Nationalist camp surges in latest poll as Labor loses nearly half its seats. Likud led by Yaalon would face massive losses.
By David Rosenberg
First Publish: 5/17/2016, 2:51 PM
Report: Herzog demanded Justice, Culture
A new poll published Tuesday is bad news for Zionist Union chief Isaac Herzog – and very good news for Israel’s nationalist camp.
According to the poll, which was conducted by Panels Politics on behalf of Maariv, the Zionist Union party – a joint ticket of the Labor and HaTnua (Livni) factions – would plummet from the 24 seats it current holds to a mere 13 if new elections were held today.
The Likud dips slightly, falling from its current 30 seats to 26.
The haredi Shas party would remain stable at 7 seats, while the United Torah Judaism party would inch upwards from 6 to 7 seats. The leftwing Meretz party would also gain slightly, moving up to 7 seats from 5.
But the big winners are the Jewish Home and Yisrael Beytenu parties. Naftali Bennett’s Jewish Home list would rise from the 8 seats it won in 2015 to 14, while Avigdor Liberman’s Yisrael Beytenu would nearly double, surging from 6 seats at present to 11.
As a whole, the rightwing-religious bloc – including Likud, Jewish Home, Yisrael Beytenu, Shas, and UTJ – would rise from 57 seats at present to 65.
Yair Lapid’s Yesh Atid party also appears poised for a comeback, rising from 11 seats to 18. Much of Lapid’s rise can be attributed to the decline of the Knesset’s other centrist party, Moshe Kachlon’s Kulanu, which declines from 10 seats to 6.
The predominately Arab Joint List party, an amalgamation of several small anti-Zionist Arab factions, would fall from 13 seats to 11.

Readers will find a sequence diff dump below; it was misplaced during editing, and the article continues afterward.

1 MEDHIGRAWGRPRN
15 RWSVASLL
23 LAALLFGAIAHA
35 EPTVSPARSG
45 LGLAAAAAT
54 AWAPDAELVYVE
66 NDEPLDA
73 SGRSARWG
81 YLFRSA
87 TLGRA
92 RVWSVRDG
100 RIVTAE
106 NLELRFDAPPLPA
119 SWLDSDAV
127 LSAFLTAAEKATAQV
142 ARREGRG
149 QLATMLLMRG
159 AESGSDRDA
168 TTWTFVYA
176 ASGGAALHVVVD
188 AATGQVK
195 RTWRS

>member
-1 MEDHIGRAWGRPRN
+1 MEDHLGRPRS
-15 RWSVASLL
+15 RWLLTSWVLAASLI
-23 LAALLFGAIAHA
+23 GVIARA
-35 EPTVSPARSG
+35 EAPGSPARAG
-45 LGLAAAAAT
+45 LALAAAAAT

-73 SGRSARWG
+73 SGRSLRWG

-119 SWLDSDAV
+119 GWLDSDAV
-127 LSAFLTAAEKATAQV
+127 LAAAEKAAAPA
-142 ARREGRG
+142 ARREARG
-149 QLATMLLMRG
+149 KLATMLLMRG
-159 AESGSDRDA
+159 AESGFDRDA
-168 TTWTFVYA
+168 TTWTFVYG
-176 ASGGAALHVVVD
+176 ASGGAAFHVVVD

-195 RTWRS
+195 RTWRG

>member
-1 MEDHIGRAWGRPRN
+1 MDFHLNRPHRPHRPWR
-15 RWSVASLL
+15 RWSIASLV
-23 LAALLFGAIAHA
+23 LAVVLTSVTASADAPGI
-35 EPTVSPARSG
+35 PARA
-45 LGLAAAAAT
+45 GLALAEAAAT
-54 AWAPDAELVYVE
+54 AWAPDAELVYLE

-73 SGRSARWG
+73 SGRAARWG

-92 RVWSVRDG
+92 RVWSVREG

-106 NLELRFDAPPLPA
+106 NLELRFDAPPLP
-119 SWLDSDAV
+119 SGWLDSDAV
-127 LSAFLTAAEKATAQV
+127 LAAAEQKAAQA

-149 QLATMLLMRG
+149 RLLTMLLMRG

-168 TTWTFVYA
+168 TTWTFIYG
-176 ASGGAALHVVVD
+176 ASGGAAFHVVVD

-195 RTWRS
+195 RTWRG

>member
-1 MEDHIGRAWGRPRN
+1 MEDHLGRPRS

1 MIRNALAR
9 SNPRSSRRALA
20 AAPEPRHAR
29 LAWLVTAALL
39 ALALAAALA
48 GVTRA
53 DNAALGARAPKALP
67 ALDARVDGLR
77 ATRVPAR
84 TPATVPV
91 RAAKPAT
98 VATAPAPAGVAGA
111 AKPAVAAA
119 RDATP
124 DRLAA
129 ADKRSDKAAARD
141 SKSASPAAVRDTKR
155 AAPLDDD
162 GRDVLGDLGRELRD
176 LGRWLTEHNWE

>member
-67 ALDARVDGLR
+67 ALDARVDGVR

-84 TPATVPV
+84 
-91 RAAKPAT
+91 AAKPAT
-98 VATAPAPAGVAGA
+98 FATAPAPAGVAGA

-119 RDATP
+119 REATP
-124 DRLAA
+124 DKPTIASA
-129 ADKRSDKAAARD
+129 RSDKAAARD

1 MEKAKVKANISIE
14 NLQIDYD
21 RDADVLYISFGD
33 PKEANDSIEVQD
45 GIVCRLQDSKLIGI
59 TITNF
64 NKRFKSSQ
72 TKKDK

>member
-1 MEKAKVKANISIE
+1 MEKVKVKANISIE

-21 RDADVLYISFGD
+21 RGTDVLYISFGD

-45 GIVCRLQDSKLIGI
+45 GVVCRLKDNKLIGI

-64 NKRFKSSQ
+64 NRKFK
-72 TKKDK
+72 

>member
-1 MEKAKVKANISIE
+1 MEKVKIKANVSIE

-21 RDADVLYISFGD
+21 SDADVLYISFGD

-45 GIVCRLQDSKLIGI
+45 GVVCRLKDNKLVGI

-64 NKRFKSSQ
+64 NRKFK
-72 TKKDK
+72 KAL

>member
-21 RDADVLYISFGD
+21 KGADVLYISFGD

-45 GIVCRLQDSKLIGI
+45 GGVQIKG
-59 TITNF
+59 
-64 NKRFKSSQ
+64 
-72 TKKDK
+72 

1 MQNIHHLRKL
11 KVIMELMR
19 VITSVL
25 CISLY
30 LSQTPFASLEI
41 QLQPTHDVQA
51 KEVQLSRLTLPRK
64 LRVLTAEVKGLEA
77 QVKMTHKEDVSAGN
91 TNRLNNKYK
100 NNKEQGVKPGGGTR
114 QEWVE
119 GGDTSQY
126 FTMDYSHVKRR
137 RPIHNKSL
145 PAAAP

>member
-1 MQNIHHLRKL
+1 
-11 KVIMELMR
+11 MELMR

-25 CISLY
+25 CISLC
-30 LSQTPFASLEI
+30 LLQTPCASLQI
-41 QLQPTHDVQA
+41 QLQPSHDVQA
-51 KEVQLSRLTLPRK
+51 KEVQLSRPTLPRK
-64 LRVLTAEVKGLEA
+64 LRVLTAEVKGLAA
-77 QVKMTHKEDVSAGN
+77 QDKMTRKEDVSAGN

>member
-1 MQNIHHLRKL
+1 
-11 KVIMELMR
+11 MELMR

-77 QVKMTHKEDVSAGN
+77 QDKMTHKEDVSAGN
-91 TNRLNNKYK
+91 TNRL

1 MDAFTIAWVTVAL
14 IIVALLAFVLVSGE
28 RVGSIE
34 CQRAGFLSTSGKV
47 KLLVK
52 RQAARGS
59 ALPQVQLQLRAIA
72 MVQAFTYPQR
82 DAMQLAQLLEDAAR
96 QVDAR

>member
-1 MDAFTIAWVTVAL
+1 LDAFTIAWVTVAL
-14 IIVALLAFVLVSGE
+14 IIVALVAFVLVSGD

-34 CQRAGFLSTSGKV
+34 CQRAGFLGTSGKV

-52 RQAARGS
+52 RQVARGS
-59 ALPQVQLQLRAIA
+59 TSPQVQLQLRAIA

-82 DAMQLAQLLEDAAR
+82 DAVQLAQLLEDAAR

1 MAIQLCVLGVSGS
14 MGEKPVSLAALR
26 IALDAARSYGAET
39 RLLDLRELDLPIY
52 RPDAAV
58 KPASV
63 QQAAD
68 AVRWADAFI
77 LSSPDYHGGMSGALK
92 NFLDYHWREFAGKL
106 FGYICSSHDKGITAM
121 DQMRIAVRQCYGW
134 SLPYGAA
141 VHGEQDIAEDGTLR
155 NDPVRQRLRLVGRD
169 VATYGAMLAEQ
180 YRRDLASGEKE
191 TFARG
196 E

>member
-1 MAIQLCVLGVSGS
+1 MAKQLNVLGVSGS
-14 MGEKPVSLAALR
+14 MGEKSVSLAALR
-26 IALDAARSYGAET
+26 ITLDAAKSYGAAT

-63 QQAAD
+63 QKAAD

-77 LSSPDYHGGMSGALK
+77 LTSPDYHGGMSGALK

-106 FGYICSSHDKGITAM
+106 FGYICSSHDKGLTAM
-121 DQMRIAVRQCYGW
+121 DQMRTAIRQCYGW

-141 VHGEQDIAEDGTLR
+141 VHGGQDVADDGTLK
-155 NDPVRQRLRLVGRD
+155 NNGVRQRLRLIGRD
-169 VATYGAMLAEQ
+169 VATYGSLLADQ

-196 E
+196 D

The Maariv poll also explores a number of possible scenarios involving Defense Minister Moshe Yaalon.
Yaalon’s recent spat with Prime Minister Binyamin Netanyahu over the right of army officers to speak out on hot-button political issues has led to speculation that the Defense Minister could be aiming for control of the Likud, or the formation of a new center or center-right party.
Despite his popularity among the Israeli public, however, Yaalon has little electoral appeal.
As head of the Likud, Yaalon would underperform Netanyahu by 7 points, winning just 19 seats compared to Netanyahu’s 26. Under Yaalon’s leadership, the Likud would hemorrhage voters to the Jewish Home, Yisrael Beytenu, Shas, and Kulanu parties.
In a hypothetical scenario where the Defense Minister bolted from the Likud and won control of the Zionist Union, he would do little better than current party chief Isaac Herzog, winning just 17 seats, compared to 13 for Herzog and 24 seats which the party currently holds.
Even atop a new center-right faction bringing together Moshe Kahlon and former Likud minister Gideon Saar, Yaalon would come in a distant second to Netanyahu. The center-right “dream-team” party would net 17 compared to 26 for the Likud.
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